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Applying the Nottingham Prognostic Index to a Swedish breast cancer population
Department of Surgery, County Hospital, Kalmar, Sweden.
Department of Cytology and Pathology, County Hospital, Kalmar, Sweden.
Department of Physiology, County Hospital, Kalmar, Sweden.
Linköping University, Department of Biomedicine and Surgery, Oncology. Linköping University, Faculty of Health Sciences.
1999 (English)In: Breast Cancer Research and Treatment, ISSN 0167-6806, E-ISSN 1573-7217, Vol. 53, no 1, 1-8 p.Article in journal (Refereed) Published
Abstract [en]

The aim of this study was to assess the applicability of histopathological grading according to the protocol of Elston/Ellis and the Nottingham Prognostic Index (NPI) to a defined breast cancer population. The NPI is the sum of the individual scores concerning grade, tumour size, and lymph node status, each weighted according to regression coefficients of a Cox proportional hazard analysis and calculated for each individual breast cancer patient. 630 consecutive patients with invasive breast cancer diagnosed 1988–91 were retrospectively followed up and their tumours reviewed and graded. A Cox proportional hazard analysis was performed. Grade, lymph node status, and tumour size were statistically significant predictors of survival within the follow up period (median 7.2 years). Similar to NPI, a temporary index (Kalmar Prognostic Index, KPI) was derived and normalised to NPI for comparison (KPI(norm)). NPI and KPI(norm) gave similar prognostic power in spite of the differences of the patient populations from which the 2 indices were derived. Patients with NPI 4 or less had 0.66% breast cancer specific mortality during the follow up time. 14% of the patients with NPI 4.1–5 and 32% of those with an index sum 5.1–6 died from breast cancer during this time. Younger patients tended to have higher grade tumours. We advocate the common use of grade and the NPI in order to increase the comparability of groups of patients receiving different therapies.

Place, publisher, year, edition, pages
1999. Vol. 53, no 1, 1-8 p.
Keyword [en]
breast cancer, histopathological grade, Nottingham Prognostic Index, prognosis
National Category
Medical and Health Sciences
URN: urn:nbn:se:liu:diva-25294DOI: 10.1023/A:1006052115874Local ID: 9734OAI: diva2:245622
Available from: 2009-10-07 Created: 2009-10-07 Last updated: 2012-08-09Bibliographically approved
In thesis
1. Prognostic Factors in Breast Cancer
Open this publication in new window or tab >>Prognostic Factors in Breast Cancer
2000 (English)Doctoral thesis, comprehensive summary (Other academic)
Abstract [en]

Breast cancer is increasing in the industrialised countries. Due to early detection and adjuvaut treatment with radiotherapy, hormones and chemotherapy, mortality has decreased. The different adjuvant treatments have adverse effects. It is an important task is to estimate the risk of recurrence for the individual patient in order to tailor her individual treatment. This thesis aims at identifying predictors for disease development in primary and disseminated breast cancer.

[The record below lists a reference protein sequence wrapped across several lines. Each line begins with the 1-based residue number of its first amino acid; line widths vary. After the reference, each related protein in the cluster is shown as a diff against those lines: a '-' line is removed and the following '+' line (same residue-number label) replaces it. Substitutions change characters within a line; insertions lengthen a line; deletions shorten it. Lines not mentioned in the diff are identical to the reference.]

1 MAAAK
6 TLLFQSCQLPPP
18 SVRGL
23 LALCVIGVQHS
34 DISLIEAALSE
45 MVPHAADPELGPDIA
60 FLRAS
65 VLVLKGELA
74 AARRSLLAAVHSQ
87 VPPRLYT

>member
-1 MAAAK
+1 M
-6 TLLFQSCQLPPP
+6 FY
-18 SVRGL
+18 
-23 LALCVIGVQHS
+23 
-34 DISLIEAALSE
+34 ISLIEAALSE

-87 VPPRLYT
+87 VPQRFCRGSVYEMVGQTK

Histologic grade was strongly correlated to breast cancer mortality in 630 patients with primary breast cancer. The combination of grade, tumour size and lymph node status in the Nottingham Prognostic Index provides a powerful instrument separating patients in groups with excellent, good, intermediate and poor prognosis.

Grade was more sensitive than S-phase fraction in identifying high risk patients and patients with very good prognosis.

Presence of cancer cells in blood- and lymph vessels close to the tumour in patients with grade 3 tumours increased the risk oflocoregional recurrence 6-fold as compared to patients with grade 1 or 2 tumours without such vascular invasion.

The mortality of young women with breast cancer has decreased very little since 1960. Women under 37 years of age had increased tumour size, more metastatic lymph nodes and doubled rate of high grade tumours as compared to older women.

Disease-free interval and survival in patients with distant recurrence were strongly associated to histologic grade and hormone receptor content. Patients with grade 3, hormone receptor negative tumours had a median survival of 10 months after recurrence while only 15 % of women with receptor positive, grade 1 tumours have so far died after a median follow-up time of 5 years after recurrence.

The Nottingham Prognostic Index and assessments of presence of tmnour cells in vessels provide important information about the risk oflocoregional and distant recurrence in breast cancer. Treatment decisions, counselling and follow-up programmes should be based on such assessments. For patients with metastatic breast cancer, tumour grade, estrogen receptor status and serum-c-erbB-2 predict the course of the disease.

Place, publisher, year, edition, pages
Linköping: Linköpings universitet, 2000. 64 p.
Linköping University Medical Dissertations, ISSN 0345-0082 ; 632
National Category
Medical and Health Sciences
urn:nbn:se:liu:diva-25716 (URN)10093 (Local ID)91-7219-589-4 (ISBN)10093 (Archive number)10093 (OAI)
Public defence
2000-05-26, Ögonklinikens föreläsningssal, Universitetssjukhuset, Linköping, 13:00 (Swedish)
Available from: 2009-10-08 Created: 2009-10-08 Last updated: 2012-08-09Bibliographically approved

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Sundquist, MarieThorstenson, StenBrudin, LarsNordenskjöld, Bo
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